Good interface for building these decks.
While the images you submit must have a bleed, the jobs I submitted were spot-on.
No minimum order size (though you get ...
Best bet for multiple "3d" sets: 3-D Print off a master of each type, then use resin casting to make as many as you need. Or use a single type, and print circular labels that go inside a recess.
As for bubble removal - an insulin syringe. that microfine needle barely leaves a mark, and can suck half a cc of air out.
It's better, however, to not get bubbles ...
I got some really nice doubloon coins from Momcorp. They're a lot more enjoyable than the paper coins, and a pretty good deal for $29 -- you get 50 coins (40 small silver coins & 10 large gold coins).
Getting your own made, could work.
You would likely need a high quality image.
The other potential issue would be the legality of it, but if they/you already own the map it could be legal in the UK and the EU (I am not a lawyer, and cannot give advice on this issue and, besides, I don't know which country's laws are most relevant to you).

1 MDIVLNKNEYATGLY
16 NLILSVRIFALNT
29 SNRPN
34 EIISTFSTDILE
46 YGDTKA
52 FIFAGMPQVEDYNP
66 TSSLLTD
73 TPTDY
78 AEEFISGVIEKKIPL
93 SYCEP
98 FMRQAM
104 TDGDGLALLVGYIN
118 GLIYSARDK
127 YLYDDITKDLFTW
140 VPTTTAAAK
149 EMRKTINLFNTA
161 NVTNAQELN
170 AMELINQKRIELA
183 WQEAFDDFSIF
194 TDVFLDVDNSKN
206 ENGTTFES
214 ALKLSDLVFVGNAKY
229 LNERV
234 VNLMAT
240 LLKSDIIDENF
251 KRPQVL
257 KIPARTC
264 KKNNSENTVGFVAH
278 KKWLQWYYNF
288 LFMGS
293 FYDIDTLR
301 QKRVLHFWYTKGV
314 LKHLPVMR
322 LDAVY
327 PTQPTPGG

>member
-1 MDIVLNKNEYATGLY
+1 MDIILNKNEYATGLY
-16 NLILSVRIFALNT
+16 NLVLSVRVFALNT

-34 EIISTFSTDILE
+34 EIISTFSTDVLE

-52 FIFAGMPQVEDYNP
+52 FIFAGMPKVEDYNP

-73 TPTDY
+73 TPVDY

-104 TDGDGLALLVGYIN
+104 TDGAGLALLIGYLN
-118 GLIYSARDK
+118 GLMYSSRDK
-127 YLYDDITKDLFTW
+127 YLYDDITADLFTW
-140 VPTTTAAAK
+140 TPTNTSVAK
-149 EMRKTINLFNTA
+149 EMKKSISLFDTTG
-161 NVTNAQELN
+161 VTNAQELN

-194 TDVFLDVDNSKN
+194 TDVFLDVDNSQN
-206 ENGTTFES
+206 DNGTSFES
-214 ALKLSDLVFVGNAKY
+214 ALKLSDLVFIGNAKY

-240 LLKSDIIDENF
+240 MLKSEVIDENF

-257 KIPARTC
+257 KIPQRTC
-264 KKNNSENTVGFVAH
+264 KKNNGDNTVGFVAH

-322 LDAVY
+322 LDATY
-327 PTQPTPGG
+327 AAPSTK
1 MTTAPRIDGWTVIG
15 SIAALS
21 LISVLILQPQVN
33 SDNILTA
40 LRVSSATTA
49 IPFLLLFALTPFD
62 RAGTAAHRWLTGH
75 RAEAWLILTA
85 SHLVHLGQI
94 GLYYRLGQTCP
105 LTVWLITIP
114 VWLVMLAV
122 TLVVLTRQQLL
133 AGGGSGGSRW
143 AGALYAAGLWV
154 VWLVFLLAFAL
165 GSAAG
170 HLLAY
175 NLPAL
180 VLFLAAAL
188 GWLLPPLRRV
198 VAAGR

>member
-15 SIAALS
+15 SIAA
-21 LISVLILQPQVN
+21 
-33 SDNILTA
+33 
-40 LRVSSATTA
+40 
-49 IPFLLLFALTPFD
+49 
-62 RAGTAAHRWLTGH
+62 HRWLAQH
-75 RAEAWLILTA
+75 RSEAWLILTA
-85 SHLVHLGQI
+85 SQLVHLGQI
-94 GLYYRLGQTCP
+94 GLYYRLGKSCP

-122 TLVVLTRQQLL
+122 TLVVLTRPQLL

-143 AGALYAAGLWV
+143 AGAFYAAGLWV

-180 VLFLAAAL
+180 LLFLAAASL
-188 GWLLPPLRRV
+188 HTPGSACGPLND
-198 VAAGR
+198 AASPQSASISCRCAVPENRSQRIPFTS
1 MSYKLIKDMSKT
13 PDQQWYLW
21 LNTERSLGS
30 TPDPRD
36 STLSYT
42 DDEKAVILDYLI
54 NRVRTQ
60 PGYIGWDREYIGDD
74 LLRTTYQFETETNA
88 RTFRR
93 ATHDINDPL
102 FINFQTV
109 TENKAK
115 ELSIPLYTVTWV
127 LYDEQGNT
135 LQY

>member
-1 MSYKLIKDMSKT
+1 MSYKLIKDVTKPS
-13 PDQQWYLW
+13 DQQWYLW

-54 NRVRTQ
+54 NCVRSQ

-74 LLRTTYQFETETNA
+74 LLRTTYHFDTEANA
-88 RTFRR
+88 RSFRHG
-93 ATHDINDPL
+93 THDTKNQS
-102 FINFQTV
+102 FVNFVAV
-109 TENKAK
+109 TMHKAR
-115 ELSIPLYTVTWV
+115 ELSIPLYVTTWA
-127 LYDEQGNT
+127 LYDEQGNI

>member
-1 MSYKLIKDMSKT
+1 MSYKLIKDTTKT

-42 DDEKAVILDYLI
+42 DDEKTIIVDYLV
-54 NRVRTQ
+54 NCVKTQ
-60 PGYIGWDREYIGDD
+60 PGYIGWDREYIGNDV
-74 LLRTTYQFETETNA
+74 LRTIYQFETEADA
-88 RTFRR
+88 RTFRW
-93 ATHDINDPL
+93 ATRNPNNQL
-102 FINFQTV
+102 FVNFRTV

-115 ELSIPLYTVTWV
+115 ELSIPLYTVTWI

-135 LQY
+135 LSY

I’m a huge french fan of this extraordinary game.
You can find several interesting tracks on the Lucidphoenix site:
The owner of the site is Douglas Schultz, who remastered "Speed Circuit" in "CFR".
FYI: It isn't going to look as pretty as real hex tiles but if you are just prototyping a game then you can functionally simulate Hexes tiles with Square tiles since six squares can fit around each square if you stagger rows. Drawing dots one quarter and three quarters down each edge and connect the nearest dots with lines makes the hex nature of squares ...
Another source worth checking out, specifically for the games market, is Blue Panther LLC: they seem to make pieces specifically for gaming and can do custom cuts or engravings when you're ready to take that step. Have a look at http://www.bluepantherllc.com/ for the details.
I've done my own prototyping with wood pattern blocks, an educational tool you ...